By Stuart Frost
The Easter weekend is almost upon us which means that Palm Sunday has already passed. Palm Sunday is an important date in the Christian calendar as it marks the beginning of the events which led up to the Crucifixion of Jesus and his Resurrection. The Gospel accounts tells us that Jesus entered Jerusalem riding on an ass and that he was greeted by a great crowd who spread palm branches before him.
There is a long tradition of the use of sculptures of Christ on an ass (known as Palmesels) in processions that commemorate Palm Sunday. The Palmesel figure in the V&A’s collection, shown in the pictures shown to the right here, was made around 1480 in Southern Germany. The locations of around two-hundred and seventy fourteenth-century Palmesel processions have been identified but only eight of the Palmesel figures from this time appear to have survived. There are more later figures in museums around the world, like the one at the V&A.
Most of the medieval Palmesels that have survived are no longer in active use but a number of Palmesel processions do still take place every year. Last Sunday I was fortunate enough to see one in the Austrian village of Thaur. Thaur is a few kilometres from Innsbruck and has a spectacular location, surrounded by snow capped mountains. I’ve illustrated this blog entry with a selection of photographs of the procession and posted others on Flickr. Click on a picture to find out more about what is shown.
The procession started just before 8.30am. The Palmesel figure was led from the main church in Thaur by two choirboys and processed to the smaller church of St Vigil. There the procession was greeted by the villagers who lined the streets, holding palm sticks decorated with banners, fruit and pretzels. After a blessing service outside the church of St Vigil the procession returned to the main church for Mass.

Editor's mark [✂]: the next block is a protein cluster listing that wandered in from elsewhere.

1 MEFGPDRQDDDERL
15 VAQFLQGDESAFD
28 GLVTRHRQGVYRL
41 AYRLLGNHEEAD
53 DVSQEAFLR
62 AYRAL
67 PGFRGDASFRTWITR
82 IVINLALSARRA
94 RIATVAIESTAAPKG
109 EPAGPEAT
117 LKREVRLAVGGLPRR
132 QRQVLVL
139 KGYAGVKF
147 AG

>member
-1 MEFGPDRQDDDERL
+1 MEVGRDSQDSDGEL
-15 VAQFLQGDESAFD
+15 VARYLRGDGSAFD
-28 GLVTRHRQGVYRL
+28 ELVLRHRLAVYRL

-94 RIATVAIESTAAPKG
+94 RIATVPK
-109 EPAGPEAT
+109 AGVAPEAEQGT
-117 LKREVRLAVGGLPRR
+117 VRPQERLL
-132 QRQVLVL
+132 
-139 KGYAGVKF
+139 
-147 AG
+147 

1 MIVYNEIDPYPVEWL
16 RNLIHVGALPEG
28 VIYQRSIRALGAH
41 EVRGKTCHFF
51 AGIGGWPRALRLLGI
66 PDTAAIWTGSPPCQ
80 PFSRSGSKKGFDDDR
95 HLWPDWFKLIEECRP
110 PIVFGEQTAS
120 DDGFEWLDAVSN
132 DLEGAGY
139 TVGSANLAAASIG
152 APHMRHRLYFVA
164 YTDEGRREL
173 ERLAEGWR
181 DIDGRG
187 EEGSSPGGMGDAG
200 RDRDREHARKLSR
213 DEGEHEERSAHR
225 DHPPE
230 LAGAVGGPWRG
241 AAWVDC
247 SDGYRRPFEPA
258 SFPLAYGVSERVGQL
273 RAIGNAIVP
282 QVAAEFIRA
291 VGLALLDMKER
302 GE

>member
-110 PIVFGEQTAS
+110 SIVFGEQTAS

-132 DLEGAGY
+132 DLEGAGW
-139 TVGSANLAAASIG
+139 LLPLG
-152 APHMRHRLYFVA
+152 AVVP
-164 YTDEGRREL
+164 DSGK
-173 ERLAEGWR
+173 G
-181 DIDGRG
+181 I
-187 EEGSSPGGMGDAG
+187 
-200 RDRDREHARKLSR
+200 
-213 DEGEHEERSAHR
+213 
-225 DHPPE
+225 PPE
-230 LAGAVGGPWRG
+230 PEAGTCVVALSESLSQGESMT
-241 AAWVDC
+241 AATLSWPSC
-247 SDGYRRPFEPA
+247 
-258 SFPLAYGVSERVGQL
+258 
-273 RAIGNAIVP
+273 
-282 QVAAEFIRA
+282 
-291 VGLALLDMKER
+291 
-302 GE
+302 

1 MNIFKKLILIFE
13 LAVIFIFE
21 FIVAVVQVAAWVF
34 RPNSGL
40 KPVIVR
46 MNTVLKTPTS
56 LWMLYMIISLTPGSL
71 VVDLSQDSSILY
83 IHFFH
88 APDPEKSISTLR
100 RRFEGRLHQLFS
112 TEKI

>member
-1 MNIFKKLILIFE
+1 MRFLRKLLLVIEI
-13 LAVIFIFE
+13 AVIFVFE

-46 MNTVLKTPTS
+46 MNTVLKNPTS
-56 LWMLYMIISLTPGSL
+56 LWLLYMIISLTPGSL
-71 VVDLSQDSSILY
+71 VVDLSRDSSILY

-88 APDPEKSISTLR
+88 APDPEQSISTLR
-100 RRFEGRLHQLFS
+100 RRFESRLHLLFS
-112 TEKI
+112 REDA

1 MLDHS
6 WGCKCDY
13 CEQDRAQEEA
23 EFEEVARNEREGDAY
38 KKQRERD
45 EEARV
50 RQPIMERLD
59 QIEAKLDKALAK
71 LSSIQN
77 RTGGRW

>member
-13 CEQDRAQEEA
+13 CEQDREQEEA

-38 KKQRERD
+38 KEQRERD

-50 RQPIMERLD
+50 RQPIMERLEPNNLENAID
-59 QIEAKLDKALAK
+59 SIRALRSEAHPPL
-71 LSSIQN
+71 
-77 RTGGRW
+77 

At 13.00 the procession left the main church and made its way up a steep pathway to the Chapel of St Romedius. The Palmesel was pulled by eight choirboys and watching the procession slowly climbing upwards to my vantage point was a spectacular sight. After a short service the procession returned back down the pathway and then turned towards the village of Rum.
As the procession approached Rum the vicar and choirboys from the village church came out to meet the procession and followed into the church. After a short service the procession returned to Thaur where it arrived at around 3.00pm greeted by chiming church bells. Half-an-hour or so later I saw the Palmesel returning to the home of the family that own it and where it will stay until Palm Sunday 2010.
The procession was a remarkable experience which has made me think about the Palmesel in V&A’s collection very differently. It was fascinating to see the importance of the procession to the local community. The procession was filmed and the footage will be edited to create a short silent video for the Religious Procession 1300-1500 display in the new Medieval and Renaissance Galleries. We are very grateful to the church and people of Thaur for allowing us to film the procession.